3 Easy Steps to Create a Ikebana Japanese Floral Design

Ikebana, also called Kado, is the Japanese art of floral arrangement. This style of floral design dates back to the 17th century.

The Rise of Modern Ikebana - The New York Times

Unlike traditional western floral arrangements, Ikebana floral arrangement places more emphasis on the angles of the elements, the number of elements and the type of vase these elements are displayed in. There is less emphasis on bushels of blossoms and blooms of different kinds of flowers.

Step 1: Choose a vase

In Ikebana floral design, the vases and vessels your arrangement is displayed in are as important as the elements arranged inside of them. In Japanese, the vases are called “Utsuwa.”

Japanese Flower Vase Ikebana Suiban Bonsai Container for Flower ...

Typically handmade, but not absolutely necessary, an utsuwa can come in various shapes, sizes and materials. The elements and the utsuwa they are placed in come together to create a serenely austere design. The natural simplicity and minimal arrangement draw attention to it, similar to the way some works of art do, while remaining complementary to the overall design.

Ikebana Vases: Bamboo cylindrical vase, narrow-mouthed tall cylindrical vase, nageire vase, ceramic basket vase, shallow round vase, flat round vase, shallow round dish or suiban vase.

Seven Lessons for Business from Ikebana - Journal of Beautiful ...

Kenzan: You can also arrange your Ikebana floral designs using a shallow round dish. Fill it with water and add a floating kenzan inside of it. A kenzan is a metal holder with prongs that you can fasten the flowers, branches, twigs, foliage and other elements onto as it gently floats atop the water.

Step 2: Choose your natural elements

A traditional Ikebana design contains 3 natural elements. It rarely exceeds more than 4 or 5 elements.

Ikebana - Alchetron, The Free Social Encyclopedia

Ikebana element example: 1 branch, 1 leaf, 1 flower. If placed in a shallow utsuwa, the water the kenzan floats in can be considered its fourth element.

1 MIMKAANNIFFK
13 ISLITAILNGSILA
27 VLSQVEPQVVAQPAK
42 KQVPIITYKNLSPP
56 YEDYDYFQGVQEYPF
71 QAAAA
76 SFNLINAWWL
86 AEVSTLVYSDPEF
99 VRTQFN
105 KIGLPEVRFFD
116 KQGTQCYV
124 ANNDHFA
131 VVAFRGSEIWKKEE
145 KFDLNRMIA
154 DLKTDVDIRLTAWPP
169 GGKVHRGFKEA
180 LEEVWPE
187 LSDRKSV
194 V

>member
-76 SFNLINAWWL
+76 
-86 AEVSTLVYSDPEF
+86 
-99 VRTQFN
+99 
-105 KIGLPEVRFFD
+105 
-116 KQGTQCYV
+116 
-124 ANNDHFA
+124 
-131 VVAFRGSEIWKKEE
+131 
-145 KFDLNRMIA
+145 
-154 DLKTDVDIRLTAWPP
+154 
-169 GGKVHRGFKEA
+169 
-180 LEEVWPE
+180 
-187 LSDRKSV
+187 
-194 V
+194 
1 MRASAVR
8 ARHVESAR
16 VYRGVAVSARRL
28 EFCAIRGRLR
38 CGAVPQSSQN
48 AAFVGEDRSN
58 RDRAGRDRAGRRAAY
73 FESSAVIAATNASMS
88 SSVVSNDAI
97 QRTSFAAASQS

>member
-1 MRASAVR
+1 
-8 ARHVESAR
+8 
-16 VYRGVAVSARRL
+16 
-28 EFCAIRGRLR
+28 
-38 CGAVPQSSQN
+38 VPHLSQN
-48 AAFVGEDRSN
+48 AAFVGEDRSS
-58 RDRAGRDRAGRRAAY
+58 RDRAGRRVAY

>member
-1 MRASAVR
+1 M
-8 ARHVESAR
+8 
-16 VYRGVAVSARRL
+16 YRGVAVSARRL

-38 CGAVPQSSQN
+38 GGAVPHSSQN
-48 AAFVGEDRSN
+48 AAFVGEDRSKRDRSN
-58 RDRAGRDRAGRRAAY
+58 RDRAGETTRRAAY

Step 3: Traditional angles and main element placement.

Ikebana by Jessica Yan on Prezi

The first element (branch) is placed at a 10 – 15 degree left angle. It represents “Shin” or Heaven. The second element (leaf) is placed at a 45 degree left angle. It represents “Soe” or Man. The third element (flower) is placed at a 75 degree right angle. It represents “Hikae” or Earth. You can reverse this pattern as right angle, right angle, left angle. You do not have to stick to branches, leaves or flowers either. Each one can be a different element, the same element, or various elements. However, the angles remain the same in traditional Ikebana design.

Ikebana | roots to blooms

If necessary, bind their stems together at the base to secure them. Use floral wire to bind stems together. Kenzans have metal prongs to help the elements stay in place as well. These are the main element placement angles. They are the most emphasized. However, you can add another flower or element along the base if you choose to. Keep in mind, asymmetry is a good thing in Ikebana floral design!

Weekend Condo Project: Beginner Ikebana for a Minimalist Resident

Ikebana floral design is a soothing practice with ancient roots in Japanese culture. It is a lovely natural accent to complement nearly all interior design settings, especially minimalist, modern and mid-century. Now that you know how to create your own traditional Ikebana floral arrangement in 3 easy steps, both your mental health and your interior design will benefit from it!